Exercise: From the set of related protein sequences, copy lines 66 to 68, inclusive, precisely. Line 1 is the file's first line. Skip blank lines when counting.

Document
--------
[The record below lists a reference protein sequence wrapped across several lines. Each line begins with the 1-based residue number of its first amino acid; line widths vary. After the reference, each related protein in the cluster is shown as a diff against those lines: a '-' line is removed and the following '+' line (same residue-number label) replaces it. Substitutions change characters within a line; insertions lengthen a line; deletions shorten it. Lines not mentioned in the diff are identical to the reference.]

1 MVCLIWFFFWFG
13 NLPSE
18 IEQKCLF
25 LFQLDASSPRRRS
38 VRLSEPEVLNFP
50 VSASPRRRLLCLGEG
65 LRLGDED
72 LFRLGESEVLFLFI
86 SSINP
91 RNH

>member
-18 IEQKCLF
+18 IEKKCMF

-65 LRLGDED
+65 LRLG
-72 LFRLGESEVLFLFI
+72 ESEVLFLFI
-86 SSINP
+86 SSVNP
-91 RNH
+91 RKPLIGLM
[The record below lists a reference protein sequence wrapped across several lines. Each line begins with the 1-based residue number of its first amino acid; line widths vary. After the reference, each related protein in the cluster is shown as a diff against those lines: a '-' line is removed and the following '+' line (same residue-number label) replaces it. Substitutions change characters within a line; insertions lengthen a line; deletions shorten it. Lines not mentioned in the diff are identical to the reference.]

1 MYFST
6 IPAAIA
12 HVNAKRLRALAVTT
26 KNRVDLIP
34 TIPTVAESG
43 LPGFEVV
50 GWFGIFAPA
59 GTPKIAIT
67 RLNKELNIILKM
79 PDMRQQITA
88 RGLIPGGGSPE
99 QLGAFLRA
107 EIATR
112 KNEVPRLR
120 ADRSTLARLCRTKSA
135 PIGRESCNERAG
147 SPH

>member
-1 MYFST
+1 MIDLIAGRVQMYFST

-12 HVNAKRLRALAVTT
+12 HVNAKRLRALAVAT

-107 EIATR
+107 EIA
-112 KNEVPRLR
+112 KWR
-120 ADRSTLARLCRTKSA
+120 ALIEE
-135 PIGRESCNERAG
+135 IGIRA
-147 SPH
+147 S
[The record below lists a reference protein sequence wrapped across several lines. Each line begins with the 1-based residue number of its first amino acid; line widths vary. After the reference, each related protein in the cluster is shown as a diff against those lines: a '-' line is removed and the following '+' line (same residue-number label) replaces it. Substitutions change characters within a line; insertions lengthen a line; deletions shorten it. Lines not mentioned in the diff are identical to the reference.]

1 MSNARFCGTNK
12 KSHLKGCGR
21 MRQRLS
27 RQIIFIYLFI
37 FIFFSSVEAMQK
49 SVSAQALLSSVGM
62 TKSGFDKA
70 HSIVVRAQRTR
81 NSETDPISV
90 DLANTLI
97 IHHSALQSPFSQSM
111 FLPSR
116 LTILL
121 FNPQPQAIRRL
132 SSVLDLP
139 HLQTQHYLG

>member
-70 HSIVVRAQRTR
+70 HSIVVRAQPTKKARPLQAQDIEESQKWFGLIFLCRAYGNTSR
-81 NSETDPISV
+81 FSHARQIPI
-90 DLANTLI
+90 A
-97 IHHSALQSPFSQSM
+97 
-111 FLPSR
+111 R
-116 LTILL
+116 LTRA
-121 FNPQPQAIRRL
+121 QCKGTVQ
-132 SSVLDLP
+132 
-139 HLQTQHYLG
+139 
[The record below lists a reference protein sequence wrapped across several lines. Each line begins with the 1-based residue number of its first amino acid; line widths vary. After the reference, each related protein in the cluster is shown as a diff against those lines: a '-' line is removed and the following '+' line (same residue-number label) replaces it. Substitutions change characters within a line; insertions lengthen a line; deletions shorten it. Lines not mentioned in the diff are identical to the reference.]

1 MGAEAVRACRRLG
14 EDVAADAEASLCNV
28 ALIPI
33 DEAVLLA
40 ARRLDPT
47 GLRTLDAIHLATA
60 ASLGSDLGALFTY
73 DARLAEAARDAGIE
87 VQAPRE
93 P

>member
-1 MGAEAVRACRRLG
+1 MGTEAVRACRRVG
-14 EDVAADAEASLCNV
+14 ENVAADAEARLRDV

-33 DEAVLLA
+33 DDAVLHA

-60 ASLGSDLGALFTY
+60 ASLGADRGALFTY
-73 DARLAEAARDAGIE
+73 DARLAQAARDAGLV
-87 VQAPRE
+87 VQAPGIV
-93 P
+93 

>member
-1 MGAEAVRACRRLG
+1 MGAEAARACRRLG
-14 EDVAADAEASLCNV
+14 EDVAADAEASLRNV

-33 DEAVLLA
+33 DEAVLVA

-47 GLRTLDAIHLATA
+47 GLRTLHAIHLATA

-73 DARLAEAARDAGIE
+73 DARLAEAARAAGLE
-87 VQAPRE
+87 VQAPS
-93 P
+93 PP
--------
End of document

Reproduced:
90 DLANTLI
97 IHHSALQSPFSQSM
111 FLPSR